Sec. 31-307. Compensation for total incapacity. (a) If any injury for which compensation is provided under the provisions of this chapter results in total incapacity to work, the injured employee shall be paid a weekly compensation equal to seventy-five per cent of the injured employee’s average weekly earnings as of the date of the injury, calculated pursuant to section 31-310, after such earnings have been reduced by any deduction for federal or state taxes, or both, and for the federal Insurance Contributions Act made from such employee’s total wages received during the period of calculation of the employee’s average weekly wage pursuant to section 31-310; but the compensation shall not be more than the maximum weekly benefit rate set forth in section 31-309 for the year in which the injury occurred. No employee entitled to compensation under this section shall receive less than twenty per cent of the maximum weekly compensation rate, as provided in section 31-309, provided the minimum payment shall not exceed seventy-five per cent of the employee’s average weekly wage, as determined under section 31-310, and the compensation shall not continue longer than the period of total incapacity.
(b) Notwithstanding the provisions of subsection (a) of this section, any employee who suffers any injury or illness caused by the employer’s violation of any health or safety regulation adopted pursuant to chapter 571 or adopted by the federal Occupational Safety and Health Administration and listed in 29 CFR, Chapter XVII, after the violation has been cited in accordance with the provisions of section 31-375 or the provisions of the Occupational Safety and Health Act of 1970, 84 Stat. 1601 (1970), 29 USC 658 and not abated within the time fixed by the citation, provided the citation has not been set aside by appeal to the appropriate agency or court having jurisdiction, shall receive a weekly compensation equal to one hundred per cent of the employee’s average weekly earnings at the time of the injury or illness.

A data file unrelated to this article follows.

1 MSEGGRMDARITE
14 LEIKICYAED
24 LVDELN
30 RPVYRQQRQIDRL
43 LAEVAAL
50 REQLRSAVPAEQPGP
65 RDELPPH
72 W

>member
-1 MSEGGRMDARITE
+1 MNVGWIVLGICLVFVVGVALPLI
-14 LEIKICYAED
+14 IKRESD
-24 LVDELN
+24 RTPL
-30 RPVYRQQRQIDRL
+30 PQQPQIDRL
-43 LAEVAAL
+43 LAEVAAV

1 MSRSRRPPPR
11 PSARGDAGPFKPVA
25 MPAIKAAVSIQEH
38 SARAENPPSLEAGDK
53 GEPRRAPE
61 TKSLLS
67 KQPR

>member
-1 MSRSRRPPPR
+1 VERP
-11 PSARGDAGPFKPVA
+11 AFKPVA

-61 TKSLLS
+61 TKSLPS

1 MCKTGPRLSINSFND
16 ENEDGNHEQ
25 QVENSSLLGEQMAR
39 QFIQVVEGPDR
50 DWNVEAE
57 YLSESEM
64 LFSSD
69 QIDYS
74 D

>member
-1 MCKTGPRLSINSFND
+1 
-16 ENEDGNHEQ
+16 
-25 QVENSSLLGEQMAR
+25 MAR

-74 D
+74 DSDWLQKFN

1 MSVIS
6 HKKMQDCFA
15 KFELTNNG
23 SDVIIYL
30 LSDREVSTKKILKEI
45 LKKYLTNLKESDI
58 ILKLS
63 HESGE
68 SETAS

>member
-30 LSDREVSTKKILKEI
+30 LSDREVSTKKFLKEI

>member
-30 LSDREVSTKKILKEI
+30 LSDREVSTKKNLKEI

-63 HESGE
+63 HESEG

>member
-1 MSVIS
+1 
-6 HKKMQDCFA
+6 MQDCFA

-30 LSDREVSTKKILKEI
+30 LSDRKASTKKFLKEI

(c) The following injuries of any person shall be considered as causing total incapacity and compensation shall be paid accordingly: (1) Total and permanent loss of sight of both eyes, or the reduction to one-tenth or less of normal vision; (2) the loss of both feet at or above the ankle; (3) the loss of both hands at or above the wrist; (4) the loss of one foot at or above the ankle and one hand at or above the wrist; (5) any injury resulting in permanent and complete paralysis of the legs or arms or of one leg and one arm; (6) any injury resulting in incurable imbecility or mental illness.
(d) An employee who has suffered the loss or loss of the use of one of the members of the body, or part of one of the members of the body, or the reduction of vision in one eye to one-tenth or less of normal vision, shall not receive compensation for the later injury in excess of the compensation allowed for the injury when considered by itself and not in conjunction with the previous incapacity except as provided in this chapter.
(1949 Rev., S. 7430; 1949, 1951, 1953, S. 3043d; 1957, P.A. 463, S. 2; 1958 Rev., S. 31-161; 1961, P.A. 491, S. 30; 1967, P.A. 842, S. 14; P.A. 78-360, S. 1; P.A. 80-124, S. 3; P.A. 82-455; P.A. 90-272, S. 1, 2; P.A. 91-32, S. 23, 41; 91-339, S. 26; P.A. 93-228, S. 16, 35; P.A. 06-84, S. 1.)